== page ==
Sidestepping Texas Law, Austin Becomes First U.S. City To Fund Abortion Support Services

  
Via:  gordy327  •  one month ago  •  20 comments

Sidestepping Texas Law, Austin Becomes First U.S. City To Fund Abortion Support Services

S E E D E D   C O N T E N T


As Texas continues to enact laws making it harder for women to obtain abortions — and impossible for towns and cities to provide funding for abortion care — a liberal stronghold city is sidestepping these restrictions to make the procedure more accessible.   The city of Austin voted this week to earmark $150,000 in next year’s budget for “logistical and supportive services for abortion access,” CNN reported. The money will be used to help poor women to overcome barriers to abortion care like transportation and lodging costs, child care and other services. City funds won’t actually pay for the procedure itself. The Austin City Council voted 10-1 on Tuesday to approve the budget amendment. It makes the Texas state capital is the first U.S. city to use public funds to provide easier access to abortion care, according to NBC News.

Mayor Steve Adler, who is a voting member on the council, said in a statement that Austin had chosen to take “action to address challenges people are facing as a result of State and Federal laws that make it difficult for families seeking an abortion.”

“This budget amendment will help ensure Austinites can make the best choices for themselves and their families,” Adler said. Just days before the amendment’s passage, a new state law ― Senate Bill 22 ― went into effect that prohibits local and state governments from using taxpayer dollars to fund abortion providers and their affiliates.
Supporters said Austin’s budget amendment does not conflict with SB22 because the city funds will not be made available to abortion providers. Amanda Williams of the Lilith Fund, a Texas-based organization that funds abortions and advocates for reproductive equity, described the amendment as a “really creative way to meet some very serious unmet needs.”

But opponents of the measure have accused the city of pulling a “political stunt” and violating the “spirit of the law.” 
Donna Campbell, the Republican state senator who was the primary author of SB22, told the Texas Tribune that she wasn’t “surprised the City of Austin would manipulate [the law] to use taxpayer dollars to pay for transportation and lodging to those seeking an abortion.”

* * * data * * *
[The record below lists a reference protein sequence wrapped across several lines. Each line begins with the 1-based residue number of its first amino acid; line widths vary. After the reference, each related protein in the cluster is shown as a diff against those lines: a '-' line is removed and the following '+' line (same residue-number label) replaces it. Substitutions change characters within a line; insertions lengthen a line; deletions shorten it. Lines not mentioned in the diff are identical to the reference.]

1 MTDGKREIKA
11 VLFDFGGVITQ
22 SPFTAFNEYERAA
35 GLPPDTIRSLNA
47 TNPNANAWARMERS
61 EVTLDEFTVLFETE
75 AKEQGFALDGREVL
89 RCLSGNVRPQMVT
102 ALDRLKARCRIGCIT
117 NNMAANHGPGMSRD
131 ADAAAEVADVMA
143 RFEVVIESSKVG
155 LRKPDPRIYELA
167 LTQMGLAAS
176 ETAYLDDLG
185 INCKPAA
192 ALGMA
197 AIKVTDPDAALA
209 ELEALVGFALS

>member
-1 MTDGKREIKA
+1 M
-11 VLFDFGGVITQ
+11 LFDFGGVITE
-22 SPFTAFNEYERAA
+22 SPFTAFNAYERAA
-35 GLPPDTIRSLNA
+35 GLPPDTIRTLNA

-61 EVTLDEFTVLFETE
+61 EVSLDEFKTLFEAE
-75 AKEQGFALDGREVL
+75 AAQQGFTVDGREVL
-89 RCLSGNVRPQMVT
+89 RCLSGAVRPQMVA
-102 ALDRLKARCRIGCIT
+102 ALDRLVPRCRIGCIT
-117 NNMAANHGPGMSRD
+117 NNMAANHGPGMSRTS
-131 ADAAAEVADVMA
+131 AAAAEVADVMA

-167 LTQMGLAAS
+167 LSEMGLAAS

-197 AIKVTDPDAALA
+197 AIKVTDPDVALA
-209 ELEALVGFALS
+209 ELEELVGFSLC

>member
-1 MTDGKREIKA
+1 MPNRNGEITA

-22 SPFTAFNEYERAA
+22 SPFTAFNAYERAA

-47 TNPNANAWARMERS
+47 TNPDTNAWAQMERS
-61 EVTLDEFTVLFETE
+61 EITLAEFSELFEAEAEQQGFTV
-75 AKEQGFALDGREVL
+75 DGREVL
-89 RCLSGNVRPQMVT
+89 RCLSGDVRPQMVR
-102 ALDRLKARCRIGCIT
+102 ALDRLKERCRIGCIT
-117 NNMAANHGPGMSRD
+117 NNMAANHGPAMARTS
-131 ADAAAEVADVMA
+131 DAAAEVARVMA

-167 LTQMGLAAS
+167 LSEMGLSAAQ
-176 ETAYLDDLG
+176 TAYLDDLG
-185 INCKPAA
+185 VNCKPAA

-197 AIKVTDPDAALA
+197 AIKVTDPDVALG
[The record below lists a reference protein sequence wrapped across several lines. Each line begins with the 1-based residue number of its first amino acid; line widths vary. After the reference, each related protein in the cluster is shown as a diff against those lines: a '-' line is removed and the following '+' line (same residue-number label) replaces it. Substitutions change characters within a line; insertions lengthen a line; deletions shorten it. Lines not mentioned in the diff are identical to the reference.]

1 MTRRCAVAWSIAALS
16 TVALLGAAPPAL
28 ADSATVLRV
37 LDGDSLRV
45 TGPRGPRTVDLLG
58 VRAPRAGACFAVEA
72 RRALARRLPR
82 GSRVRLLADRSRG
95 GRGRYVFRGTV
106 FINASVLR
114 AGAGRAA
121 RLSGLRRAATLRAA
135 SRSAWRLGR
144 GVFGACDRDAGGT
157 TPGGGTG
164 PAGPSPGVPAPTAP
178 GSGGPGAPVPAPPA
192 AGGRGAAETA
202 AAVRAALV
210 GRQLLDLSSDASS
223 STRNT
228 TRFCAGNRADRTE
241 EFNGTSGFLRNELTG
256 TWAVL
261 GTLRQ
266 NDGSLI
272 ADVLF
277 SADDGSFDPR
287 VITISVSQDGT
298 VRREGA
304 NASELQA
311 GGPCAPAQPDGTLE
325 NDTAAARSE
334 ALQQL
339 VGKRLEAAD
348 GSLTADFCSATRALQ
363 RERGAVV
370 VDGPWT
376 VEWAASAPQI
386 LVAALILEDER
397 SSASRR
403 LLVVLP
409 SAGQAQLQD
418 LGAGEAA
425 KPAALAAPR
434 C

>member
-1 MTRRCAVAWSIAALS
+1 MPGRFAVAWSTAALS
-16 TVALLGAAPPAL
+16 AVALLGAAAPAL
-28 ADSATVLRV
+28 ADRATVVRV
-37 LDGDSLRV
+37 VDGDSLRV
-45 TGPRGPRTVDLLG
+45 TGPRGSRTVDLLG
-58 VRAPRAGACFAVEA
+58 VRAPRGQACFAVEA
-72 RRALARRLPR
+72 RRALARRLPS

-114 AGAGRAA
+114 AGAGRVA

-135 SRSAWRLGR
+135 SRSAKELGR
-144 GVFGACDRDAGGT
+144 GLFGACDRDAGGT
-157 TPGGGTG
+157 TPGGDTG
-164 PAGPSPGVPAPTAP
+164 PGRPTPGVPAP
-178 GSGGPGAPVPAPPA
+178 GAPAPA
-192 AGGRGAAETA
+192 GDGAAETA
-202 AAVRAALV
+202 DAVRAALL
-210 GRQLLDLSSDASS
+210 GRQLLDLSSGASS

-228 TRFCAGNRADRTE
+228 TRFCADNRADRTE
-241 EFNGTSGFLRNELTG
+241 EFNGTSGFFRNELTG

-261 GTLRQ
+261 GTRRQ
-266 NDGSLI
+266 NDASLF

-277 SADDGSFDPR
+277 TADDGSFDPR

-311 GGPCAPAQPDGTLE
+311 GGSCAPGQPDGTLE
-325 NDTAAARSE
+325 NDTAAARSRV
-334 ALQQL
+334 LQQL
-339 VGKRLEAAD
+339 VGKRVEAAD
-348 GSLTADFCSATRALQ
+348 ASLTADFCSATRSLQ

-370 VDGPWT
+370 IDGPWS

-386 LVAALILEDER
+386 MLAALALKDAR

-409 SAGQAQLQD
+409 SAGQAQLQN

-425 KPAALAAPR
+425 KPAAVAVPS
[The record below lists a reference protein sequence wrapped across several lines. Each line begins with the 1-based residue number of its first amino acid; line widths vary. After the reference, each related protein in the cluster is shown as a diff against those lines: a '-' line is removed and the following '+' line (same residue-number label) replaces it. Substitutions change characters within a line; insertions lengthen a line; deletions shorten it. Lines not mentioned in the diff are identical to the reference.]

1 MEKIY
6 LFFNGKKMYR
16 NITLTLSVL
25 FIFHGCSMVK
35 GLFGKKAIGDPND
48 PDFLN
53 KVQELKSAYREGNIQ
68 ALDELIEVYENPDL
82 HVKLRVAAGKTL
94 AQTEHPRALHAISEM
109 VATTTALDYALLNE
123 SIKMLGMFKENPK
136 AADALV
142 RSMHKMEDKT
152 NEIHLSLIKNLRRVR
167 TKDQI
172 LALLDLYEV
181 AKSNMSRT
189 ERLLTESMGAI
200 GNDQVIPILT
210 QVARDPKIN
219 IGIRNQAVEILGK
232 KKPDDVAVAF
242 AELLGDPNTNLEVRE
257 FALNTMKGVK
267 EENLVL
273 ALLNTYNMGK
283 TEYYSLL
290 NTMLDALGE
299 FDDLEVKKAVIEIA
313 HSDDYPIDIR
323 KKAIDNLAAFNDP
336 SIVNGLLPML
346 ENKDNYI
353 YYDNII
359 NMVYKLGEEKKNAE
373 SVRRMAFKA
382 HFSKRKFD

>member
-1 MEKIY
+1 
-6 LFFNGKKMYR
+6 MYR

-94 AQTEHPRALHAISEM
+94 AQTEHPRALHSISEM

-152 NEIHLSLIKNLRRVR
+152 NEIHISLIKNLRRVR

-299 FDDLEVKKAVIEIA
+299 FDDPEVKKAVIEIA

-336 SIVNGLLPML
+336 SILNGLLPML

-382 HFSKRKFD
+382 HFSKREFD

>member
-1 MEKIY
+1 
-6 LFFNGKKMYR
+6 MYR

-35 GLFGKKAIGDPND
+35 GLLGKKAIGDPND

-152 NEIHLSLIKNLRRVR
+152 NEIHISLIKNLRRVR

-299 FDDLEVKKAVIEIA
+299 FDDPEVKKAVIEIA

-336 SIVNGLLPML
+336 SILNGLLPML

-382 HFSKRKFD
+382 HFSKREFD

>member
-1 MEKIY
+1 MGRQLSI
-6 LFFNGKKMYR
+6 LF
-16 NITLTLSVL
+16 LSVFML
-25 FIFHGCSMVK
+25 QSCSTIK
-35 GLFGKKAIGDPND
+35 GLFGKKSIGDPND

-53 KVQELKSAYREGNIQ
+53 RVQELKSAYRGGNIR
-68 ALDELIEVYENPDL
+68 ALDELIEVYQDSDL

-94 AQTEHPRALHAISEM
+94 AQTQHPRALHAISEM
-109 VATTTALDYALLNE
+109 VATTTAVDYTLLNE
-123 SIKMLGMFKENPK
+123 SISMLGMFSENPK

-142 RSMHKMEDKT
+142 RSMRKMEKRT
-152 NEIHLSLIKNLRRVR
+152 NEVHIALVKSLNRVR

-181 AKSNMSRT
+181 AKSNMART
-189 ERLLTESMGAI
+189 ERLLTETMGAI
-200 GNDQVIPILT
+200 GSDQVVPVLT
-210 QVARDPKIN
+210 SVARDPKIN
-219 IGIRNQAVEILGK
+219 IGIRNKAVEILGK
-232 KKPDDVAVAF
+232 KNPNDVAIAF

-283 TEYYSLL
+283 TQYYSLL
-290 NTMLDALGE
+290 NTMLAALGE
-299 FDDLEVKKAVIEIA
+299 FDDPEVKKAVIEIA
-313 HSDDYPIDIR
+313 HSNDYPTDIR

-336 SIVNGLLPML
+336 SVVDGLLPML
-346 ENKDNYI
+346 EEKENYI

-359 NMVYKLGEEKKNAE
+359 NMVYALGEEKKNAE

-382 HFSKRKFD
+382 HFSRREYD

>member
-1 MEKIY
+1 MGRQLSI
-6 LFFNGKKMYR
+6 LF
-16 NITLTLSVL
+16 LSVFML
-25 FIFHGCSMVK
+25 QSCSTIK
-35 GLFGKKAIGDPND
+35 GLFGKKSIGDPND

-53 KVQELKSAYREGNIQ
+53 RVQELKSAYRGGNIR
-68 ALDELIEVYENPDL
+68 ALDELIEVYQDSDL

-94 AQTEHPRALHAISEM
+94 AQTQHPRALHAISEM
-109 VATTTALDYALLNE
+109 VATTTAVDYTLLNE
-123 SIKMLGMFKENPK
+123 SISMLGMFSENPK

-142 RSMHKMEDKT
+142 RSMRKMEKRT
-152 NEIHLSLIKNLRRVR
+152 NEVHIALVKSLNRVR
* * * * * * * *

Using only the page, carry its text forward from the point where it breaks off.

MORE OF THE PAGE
John Seago of Texas Right To Life, a group that opposes abortions, said the city council ensured it was compliant with SB22, but “the spirit of the law is that we’re not going to spend taxpayer dollars to support the abortion industry,” CNN reported.  

Texas is one of several Republican-led states that have in recent years sought to make abortion almost inaccessible. 
After Texas legislators gutted family planning funding in 2011, dozens of reproductive health clinics closed. Only about 20 clinics offering abortion continue to exist in the state, according to a February study conducted by the Texas Policy Evaluation Project, a team that includes researchers from the University of Texas at Austin. 
About 900,000 women of reproductive age in Texas currently live more than 150 miles from the nearest abortion clinic, the study said. 

Pregnant women in Texas need to visit an abortion clinic twice before they’re able to undergo the procedure. Texas law also prohibits private insurance from covering abortion care. 
“Every day the anti-abortion elements in Texas, in Washington, D.C., and elsewhere, wake up and think, ‘How can we restrict access to abortion today.’ That makes it our job, every day, to work to expand access to abortion and health care and other basic services related to abortion,” Greg Casar, an Austin City Council member who co-sponsored the budget amendment, told NBC News.

As the network noted, Austin is the latest in a string of progressive cities and states that have sought to create a safer space for women seeking abortions as lawmakers attempt to crack down on the procedure. 
In June, New York became the first city to allocate funds specifically for women to obtain abortions, including those who traveled from out of state for the procedure.
That same month, Illinois Gov. J.B. Pritzker (D) signed a sweeping abortion rights bill into law, establishing the procedure as a “fundamental right” for women in the state. And in April, the Kansas Supreme Court ruled that the state’s constitution enshrines a woman’s right to an abortion.

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Gordy327
1  seeder  Gordy327    one month ago

Good news for women. Especially those with limited means.

 
 
 
WallyW
1.1  WallyW  replied to  Gordy327 @1    one month ago

So breaking the law to provide abortions to anyone of any age at any stage of the pregnancy, up to the date of delivery.....is a good thing, and a win for women??

That's insane.  jrSmiley_78_smiley_image.gif

 
 
 
Gordy327
1.1.1  seeder  Gordy327  replied to  WallyW @1.1    one month ago